When Southwest Airlines’ Hawaii flights start in the near future, the company will bring with it a very strong brand with loyal customers, quality aircraft, and extensive experience in short and long haul competition. They will learn from the mistakes made by a multitude of past and current airlines serving the islands, and will enter the Hawaii airspace at a time of positive yet tumultuous change. We look at both history and future in today’s update and Southwest’s strategy.
1. Examples Not to be Repeated by Southwest.
Aloha Airlines. Out of business now for nearly a decade, Aloha had a lot going for it and at the same time a lot of problems. While they had great brand recognition and public perception, they lacked strategy, resources, good management, and a quality fleet of aircraft. Not a problem for Southwest.
Allegiant Air. Just out of Hawaii entirely as of last month, the company began existing the islands not long after their very splashy entrance. They suffered from a fleet of used 757 planes, terrible public perception, unreliable service, unresponsive customer service, lack of expected onboard amenities and services, among other things. Even though Allegiant arrived with $99 one-way airfares, it wasn’t enough to bring them success. Lesson learned.
2. Hawaii entry at a time of tumultuous industry change.
When Southwest arrives, they will be doing so at a most unusual time. Even without Southwest, 2018 should be the year of all years in terms of rapid market changes. Those include:
New 18 plane fleet at Hawaiian Airlines. A significant number of the new planes will be on board for 2018 flights. Those in themselves will shake up the Hawaii market. The purpose of the new planes is to allow Hawaiian to compete effectively with the other airlines flying to Hawaii using narrow-body aircraft. Those include Alaska, American, Delta, and United. Previously, Hawaiian has relied on a now outdated model, which focused on wide-body aircraft flying into Honolulu and Maui. Over the past decade, however, direct flights to all islands have become the norm on the other carriers. Hawaiian will be adding more direct flights to all islands, and increasing service to places on the mainland that were not practical to fly with their wide-boy A330 fleet. That also frees up the wide-body fleet for new routes both internationally and perhaps domestically (think east coast and mid-west).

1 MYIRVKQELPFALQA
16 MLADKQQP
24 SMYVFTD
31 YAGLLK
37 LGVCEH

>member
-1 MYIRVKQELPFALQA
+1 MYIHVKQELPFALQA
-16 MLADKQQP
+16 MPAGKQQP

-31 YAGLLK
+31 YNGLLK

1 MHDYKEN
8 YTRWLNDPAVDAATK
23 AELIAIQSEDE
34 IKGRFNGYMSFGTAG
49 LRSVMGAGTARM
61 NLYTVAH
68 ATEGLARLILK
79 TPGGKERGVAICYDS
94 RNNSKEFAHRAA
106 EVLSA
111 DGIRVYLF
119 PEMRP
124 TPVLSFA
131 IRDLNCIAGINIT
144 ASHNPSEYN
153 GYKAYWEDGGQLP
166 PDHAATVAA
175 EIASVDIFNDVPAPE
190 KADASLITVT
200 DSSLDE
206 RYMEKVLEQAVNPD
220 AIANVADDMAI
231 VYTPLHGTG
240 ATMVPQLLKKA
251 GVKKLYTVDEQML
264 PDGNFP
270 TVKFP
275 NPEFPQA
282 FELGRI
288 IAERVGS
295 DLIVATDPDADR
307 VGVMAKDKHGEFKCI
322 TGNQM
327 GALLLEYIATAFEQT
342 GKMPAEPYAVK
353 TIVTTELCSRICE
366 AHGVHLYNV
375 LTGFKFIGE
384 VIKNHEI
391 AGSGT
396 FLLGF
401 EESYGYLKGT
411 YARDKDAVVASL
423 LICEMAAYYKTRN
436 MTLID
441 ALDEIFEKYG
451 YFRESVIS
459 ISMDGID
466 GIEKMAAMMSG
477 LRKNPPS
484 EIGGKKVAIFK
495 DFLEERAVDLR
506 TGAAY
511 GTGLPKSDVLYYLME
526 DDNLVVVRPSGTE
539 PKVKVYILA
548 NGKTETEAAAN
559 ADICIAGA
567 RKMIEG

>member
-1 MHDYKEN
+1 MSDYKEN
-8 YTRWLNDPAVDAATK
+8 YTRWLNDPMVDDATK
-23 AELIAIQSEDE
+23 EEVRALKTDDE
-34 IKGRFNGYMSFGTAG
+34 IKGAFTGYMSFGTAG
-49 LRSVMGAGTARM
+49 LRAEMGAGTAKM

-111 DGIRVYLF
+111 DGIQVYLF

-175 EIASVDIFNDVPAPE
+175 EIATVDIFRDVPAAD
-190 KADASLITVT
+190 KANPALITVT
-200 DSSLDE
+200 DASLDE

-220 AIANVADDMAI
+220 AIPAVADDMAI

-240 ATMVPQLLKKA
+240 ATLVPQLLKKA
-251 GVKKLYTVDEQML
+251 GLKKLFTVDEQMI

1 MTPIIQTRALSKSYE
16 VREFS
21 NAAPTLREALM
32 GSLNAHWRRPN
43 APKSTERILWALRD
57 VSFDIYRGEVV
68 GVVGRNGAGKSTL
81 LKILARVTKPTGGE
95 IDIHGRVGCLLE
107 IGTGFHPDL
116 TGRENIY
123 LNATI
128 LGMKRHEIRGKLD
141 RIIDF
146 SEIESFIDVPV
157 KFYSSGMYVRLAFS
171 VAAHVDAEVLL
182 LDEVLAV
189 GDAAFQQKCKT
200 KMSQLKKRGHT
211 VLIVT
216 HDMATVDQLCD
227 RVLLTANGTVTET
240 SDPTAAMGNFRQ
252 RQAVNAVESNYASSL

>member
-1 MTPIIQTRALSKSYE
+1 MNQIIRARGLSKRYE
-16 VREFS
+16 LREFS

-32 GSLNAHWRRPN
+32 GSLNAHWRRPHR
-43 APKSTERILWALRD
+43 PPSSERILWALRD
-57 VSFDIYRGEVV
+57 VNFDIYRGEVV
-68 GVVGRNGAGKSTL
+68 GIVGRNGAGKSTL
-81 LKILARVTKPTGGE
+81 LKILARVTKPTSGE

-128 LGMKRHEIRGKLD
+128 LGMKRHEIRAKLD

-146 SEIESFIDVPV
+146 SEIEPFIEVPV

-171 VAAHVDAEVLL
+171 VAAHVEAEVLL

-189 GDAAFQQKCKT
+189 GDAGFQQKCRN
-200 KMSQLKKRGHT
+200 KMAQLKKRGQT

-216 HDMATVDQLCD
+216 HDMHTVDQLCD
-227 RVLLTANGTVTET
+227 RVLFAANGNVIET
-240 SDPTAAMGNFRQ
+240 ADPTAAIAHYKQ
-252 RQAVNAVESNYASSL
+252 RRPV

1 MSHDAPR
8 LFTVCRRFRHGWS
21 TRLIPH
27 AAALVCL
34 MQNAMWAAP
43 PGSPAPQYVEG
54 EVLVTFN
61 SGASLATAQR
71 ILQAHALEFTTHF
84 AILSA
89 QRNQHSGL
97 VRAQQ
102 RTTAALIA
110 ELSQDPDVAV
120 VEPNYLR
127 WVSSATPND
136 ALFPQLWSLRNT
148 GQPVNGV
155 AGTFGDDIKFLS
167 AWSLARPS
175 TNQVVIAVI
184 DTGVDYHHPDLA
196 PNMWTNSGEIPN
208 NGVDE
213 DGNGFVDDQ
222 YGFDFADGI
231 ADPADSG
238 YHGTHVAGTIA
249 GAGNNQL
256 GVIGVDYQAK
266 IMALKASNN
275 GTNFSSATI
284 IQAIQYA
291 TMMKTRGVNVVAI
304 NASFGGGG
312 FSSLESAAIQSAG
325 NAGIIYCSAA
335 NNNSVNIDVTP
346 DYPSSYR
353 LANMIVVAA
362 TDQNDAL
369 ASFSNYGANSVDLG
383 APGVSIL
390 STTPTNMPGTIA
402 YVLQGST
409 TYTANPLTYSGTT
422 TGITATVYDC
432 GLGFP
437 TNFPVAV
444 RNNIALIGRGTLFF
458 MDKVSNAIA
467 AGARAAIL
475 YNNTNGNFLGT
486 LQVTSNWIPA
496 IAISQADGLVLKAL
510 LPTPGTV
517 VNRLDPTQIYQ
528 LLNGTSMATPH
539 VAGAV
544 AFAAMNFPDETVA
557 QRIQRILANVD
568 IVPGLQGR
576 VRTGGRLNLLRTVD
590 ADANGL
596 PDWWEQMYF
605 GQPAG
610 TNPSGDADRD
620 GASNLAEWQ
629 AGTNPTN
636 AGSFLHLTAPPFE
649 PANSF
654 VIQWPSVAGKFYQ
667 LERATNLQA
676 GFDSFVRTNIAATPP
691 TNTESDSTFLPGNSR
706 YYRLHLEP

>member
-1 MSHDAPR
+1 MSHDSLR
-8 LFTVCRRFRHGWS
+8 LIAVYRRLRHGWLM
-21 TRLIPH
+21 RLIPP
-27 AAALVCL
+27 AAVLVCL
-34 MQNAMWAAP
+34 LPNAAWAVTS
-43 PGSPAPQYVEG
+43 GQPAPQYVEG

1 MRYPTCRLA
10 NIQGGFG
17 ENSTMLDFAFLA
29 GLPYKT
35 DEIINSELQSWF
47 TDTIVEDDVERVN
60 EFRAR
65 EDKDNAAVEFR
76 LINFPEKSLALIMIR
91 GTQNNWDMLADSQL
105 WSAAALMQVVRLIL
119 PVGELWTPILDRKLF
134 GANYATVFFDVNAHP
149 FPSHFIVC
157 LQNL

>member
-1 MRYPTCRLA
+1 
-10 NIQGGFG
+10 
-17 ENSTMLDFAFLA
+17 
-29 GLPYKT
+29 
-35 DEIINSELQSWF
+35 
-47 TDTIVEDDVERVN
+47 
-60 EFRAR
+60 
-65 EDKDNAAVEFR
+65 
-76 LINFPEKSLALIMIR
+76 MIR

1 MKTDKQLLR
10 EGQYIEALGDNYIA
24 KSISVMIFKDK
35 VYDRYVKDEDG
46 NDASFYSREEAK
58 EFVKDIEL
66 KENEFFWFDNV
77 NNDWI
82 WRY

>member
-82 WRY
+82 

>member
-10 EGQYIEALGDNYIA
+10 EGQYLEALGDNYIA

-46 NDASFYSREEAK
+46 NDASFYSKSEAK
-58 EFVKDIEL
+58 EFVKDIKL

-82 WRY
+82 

New flights from United Airlines. United announced that in 2018 they will add nearly 30% more airlift to Hawaii, bringing their total number of daily flights to 40. Although we’ve seen less competition from United and the other legacy carriers in the past decade, United has been discounting flights from many west coast cities to Hawaii in the past six months. Those discounts will continue and likely escalate.
New flights from Delta Airlines. Delta is in a war with prior partner Alaska Airlines for their stake of the Northwest. This December, Delta will add a Seattle to Lihue year round nonstop flight, in competition with Alaska. We would not be surprised to see more flights to Hawaii coming from Delta Airlines.
3. Southwest Strategy.
Among the elements of what we can expect when Southwest Hawaii flights commence are:
Significantly lower fares across all routes, at least initially. And if that isn’t exciting enough, those fares will be matched and likely bettered by the competition. With no bottom in sight, we do expect to see airfares in the $100-$150 range each way from the west coast.
Southwest’s all coach cabin. Southwest has never deviated in this regard and we don’t expect that to change with Hawaii.
More first time to Hawaii visitors. The company expects to not just compete within the existing market, but to actually create new markets of Southwest loyalists who will travel to Hawaii with Southwest for their very first time. Many will use their Southwest rewards to do so.